Reviews

May 12, 2011

Mad, Mad World: Jon Ronson’s The Psychopath Test 7

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With 40 being the highest score, the psychopath range starts in the mid-20s, but really, I don’t want you feeding my cat if you get more than 10 (although, to be frank, I just gave my cat a 22).

May 4, 2011

Fountain of Youth: Umberto Eco’s Confessions of a Young Novelist 2

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The fruits of Eco’s semiotic detective work are presented so clearly as to become Confessions‘s most fascinating revelations.

May 4, 2011

Albania the Beautiful: Francine Prose’s My New American Life 4

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Prose sets up a subtle compare and contrast between America and Albania (there’s more in common than at first blush, especially during the Bush years, when the story takes place).

May 3, 2011

Darkness to Light: Alexandra Styron’s Reading My Father 1

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Like many nurtured in the penumbra of genius, Alexandra Styron got a good story out of her privations.

April 30, 2011

A Scarred World: George R.R. Martin’s Game of Thrones 6

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While his world looks like fantasy (bastards! dwarves! whores! knights!), and the action revolves around the question of the seven kingdoms’ throne, the focus is on the clashing relationships and motivations of the people involved in the struggle.

April 29, 2011

Man Hands: Thoughts on Tina Fey’s Bossypants 11

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It became clear to me, over the two days that I lapped up this book, that Tina Fey is a true comedic genius, but she isn’t a master of prose. Bossypants was a delight, but it lacked power, intention.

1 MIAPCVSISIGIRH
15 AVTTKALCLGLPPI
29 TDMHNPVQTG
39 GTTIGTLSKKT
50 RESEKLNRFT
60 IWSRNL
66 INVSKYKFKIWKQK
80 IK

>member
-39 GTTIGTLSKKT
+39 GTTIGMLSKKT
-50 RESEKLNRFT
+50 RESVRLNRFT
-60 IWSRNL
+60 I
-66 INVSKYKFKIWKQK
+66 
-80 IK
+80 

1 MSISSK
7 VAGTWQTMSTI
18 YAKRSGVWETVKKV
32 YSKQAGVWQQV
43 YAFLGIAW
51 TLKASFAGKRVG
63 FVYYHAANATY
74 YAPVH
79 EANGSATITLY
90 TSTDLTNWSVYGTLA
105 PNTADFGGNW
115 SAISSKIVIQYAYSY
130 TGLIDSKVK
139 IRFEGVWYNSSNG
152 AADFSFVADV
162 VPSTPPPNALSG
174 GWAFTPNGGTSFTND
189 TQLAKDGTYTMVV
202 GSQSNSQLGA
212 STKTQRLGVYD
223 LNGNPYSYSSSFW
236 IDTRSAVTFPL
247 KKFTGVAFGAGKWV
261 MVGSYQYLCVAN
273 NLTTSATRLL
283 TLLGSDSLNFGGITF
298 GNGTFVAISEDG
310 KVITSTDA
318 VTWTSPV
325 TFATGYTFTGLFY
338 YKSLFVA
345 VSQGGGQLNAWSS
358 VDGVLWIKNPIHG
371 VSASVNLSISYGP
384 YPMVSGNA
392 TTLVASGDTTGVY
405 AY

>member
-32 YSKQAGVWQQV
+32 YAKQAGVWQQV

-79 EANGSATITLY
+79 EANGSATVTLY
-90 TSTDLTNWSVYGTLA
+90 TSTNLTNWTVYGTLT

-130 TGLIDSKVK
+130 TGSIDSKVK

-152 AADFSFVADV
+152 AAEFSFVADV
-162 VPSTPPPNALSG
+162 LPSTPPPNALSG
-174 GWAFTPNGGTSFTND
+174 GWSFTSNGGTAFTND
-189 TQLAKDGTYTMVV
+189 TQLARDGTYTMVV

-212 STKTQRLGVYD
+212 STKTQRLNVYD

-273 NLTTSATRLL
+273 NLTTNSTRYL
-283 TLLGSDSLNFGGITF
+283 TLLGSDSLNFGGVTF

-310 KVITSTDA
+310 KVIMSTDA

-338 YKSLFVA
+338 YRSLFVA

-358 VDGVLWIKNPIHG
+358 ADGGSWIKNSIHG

April 28, 2011

A Guest in the Night City 1

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If the night city is a territory, Nightshift NYC stands as an essential guide.

April 27, 2011

The Ice Storm: Meg Wolitzer’s The Uncoupling 2

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Discovering lust is naturally dramatic in any story, and writers from D.H. Lawrence to Danielle Steele have discovered all the tricks to make our hearts race and palms sweat. But how do you write about desire’s disappearance?

April 26, 2011

A Tiny Inheritance: Edmund de Waal’s The Hare With the Amber Eyes 2

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We can never know the people who came before us, but we can own their dining tables, walk the streets they walked, put the Japanese knick-knacks they bought in our pockets, and infuse them with meaning.

April 21, 2011

American Laurels: The Poets Laureate Anthology 4

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As a volume in the cultural history of American poetry, there’s no doubt that Elizabeth Hun Schmidt’s The Poets Laureate Anthology is a valuable text. For starters, it’s the only book of its kind.